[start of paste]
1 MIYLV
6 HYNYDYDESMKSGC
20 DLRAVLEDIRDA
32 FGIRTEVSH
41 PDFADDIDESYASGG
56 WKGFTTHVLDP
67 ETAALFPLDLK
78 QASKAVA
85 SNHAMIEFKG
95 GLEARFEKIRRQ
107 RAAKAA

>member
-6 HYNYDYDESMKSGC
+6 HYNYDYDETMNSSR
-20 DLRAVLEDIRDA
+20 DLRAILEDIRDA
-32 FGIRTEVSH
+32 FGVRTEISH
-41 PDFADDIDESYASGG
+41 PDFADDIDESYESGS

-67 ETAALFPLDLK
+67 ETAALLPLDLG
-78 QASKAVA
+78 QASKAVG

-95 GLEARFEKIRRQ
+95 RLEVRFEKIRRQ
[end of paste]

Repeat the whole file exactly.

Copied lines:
1 MIYLV
6 HYNYDYDESMKSGC
20 DLRAVLEDIRDA
32 FGIRTEVSH
41 PDFADDIDESYASGG
56 WKGFTTHVLDP
67 ETAALFPLDLK
78 QASKAVA
85 SNHAMIEFKG
95 GLEARFEKIRRQ
107 RAAKAA

>member
-6 HYNYDYDESMKSGC
+6 HYNYDYDETMNSSR
-20 DLRAVLEDIRDA
+20 DLRAILEDIRDA
-32 FGIRTEVSH
+32 FGVRTEISH
-41 PDFADDIDESYASGG
+41 PDFADDIDESYESGS

-67 ETAALFPLDLK
+67 ETAALLPLDLG
-78 QASKAVA
+78 QASKAVG

-95 GLEARFEKIRRQ
+95 RLEVRFEKIRRQ